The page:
Army reservist Tom CottonTom CottonHow far will Cruz go in backing Trump? The Hill's 12:30 Report GOP rallies to Trump's 'law and order' message after Baton Rouge MORE appears poised to defeat 2010 nominee Beth Anne Rankin in Tuesday’s GOP House primary in Arkansas, a result that would give the fiscally conservative Club for Growth its favored candidate for the seat.
The group has bundled nearly $300,000 in campaign contributions for Cotton, more than a quarter of the $1.1 million total he’s raised for the race. That haul has given him a large cash advantage over Rankin, a onetime Miss Arkansas who worked for former Arkansas Gov. Mike Huckabee (R) and has his support in the race. Rankin raised $400,000 for the race and had just $80,000 in the bank as of the beginning of May.
Polls indicate his ad spending has helped give him an advantage. An early April poll conducted by Hendrix College had him with an 18-point lead, up from a statistical tie in their first poll, conducted before either candidate had spent heavily on television in mid-May. His latest commercial is airing in the Shreveport, La., television market, targeting Rankin’s political base in the south of the district.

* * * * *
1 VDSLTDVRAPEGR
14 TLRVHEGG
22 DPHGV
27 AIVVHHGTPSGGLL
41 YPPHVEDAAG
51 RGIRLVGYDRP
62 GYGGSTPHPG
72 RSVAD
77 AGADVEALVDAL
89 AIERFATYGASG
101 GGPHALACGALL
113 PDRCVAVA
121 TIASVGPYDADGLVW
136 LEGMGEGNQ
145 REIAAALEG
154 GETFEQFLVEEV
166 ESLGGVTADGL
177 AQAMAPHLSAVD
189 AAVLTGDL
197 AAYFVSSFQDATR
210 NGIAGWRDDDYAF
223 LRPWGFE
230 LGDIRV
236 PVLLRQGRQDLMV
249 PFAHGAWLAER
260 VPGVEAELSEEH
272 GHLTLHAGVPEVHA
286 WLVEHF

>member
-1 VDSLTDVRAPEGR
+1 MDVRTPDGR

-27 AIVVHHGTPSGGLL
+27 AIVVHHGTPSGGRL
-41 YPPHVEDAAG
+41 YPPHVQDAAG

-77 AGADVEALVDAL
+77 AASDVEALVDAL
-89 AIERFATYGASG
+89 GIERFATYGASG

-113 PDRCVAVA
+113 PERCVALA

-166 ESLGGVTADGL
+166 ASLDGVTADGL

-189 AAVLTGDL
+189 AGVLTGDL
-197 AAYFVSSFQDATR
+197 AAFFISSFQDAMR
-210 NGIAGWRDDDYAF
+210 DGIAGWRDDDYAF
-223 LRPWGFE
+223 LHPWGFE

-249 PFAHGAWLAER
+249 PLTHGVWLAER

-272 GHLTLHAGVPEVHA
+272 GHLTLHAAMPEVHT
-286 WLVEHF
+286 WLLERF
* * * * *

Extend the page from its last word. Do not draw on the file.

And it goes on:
The Club isn’t the only group that’s helped Cotton — he also has the support of Sen. John McCainJohn McCainSyria activists cheer Kaine pick Clinton brings in the heavy hitters Guess which Cuban-American 2016 candidate best set themselves up for 2020? MORE (R-Ariz.), who praised his Army service.
Rankin, who lost to Rep. Mike Ross (D-Ark.) by 18 points in the Republican-leaning district despite 2010’s Republican wave, has long touted her ties to Huckabee and describes herself as a “Huckabee adviser” in campaign ads.
The former governor attended a Rankin fundraiser in February. While Huckabee remains popular in Arkansas, especially in the southwest corner of the state where he’s from, her campaign’s smaller ad buys mean she hasn’t been able to tout that connection as loudly as she could have.
Former Marine John Cowart (R) is also running for the Republican nomination. The candidates need to hit 50 percent to avoid a runoff.
The winner of the primary will have the advantage in the general election. While the seat has long been in Democratic hands, redistricting made it more favorable for Republicans — President Obama would have only gotten 37 percent in the new district in 2008, down from the 39 percent he received under the old lines. While Democrats are bullish about attorney Q. Byrum Hurst (D), Rep. Mike Ross’s (D-Ark.) retirement has given the GOP a prime opportunity there.